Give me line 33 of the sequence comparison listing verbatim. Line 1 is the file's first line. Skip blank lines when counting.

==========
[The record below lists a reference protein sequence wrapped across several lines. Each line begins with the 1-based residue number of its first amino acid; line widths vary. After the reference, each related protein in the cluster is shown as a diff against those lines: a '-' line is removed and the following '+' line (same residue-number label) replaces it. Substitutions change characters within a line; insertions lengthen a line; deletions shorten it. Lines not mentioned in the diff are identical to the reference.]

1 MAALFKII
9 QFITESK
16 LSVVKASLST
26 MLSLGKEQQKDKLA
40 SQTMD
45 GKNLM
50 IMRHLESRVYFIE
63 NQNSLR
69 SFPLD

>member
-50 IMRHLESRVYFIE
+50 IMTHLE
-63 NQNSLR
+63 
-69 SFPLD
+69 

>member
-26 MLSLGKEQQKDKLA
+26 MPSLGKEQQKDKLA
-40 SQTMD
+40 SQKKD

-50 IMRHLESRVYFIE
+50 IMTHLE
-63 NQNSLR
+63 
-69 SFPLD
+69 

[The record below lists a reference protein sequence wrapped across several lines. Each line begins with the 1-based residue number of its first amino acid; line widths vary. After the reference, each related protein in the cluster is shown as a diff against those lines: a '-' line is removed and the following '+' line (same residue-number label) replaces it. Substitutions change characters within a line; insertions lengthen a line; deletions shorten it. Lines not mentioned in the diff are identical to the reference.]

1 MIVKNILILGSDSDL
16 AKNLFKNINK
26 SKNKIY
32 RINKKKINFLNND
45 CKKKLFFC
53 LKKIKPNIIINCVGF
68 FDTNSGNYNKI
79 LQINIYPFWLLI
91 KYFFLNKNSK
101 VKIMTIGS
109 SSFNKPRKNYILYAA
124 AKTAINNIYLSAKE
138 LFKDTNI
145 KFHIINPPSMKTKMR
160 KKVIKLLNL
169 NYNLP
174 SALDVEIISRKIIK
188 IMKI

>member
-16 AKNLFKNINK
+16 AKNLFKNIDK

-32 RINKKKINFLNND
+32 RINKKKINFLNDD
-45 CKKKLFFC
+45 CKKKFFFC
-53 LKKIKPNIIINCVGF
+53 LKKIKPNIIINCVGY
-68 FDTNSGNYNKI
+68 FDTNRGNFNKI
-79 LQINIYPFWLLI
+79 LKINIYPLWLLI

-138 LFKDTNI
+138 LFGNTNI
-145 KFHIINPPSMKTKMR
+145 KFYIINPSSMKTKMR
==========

32 RINKKKINFLNND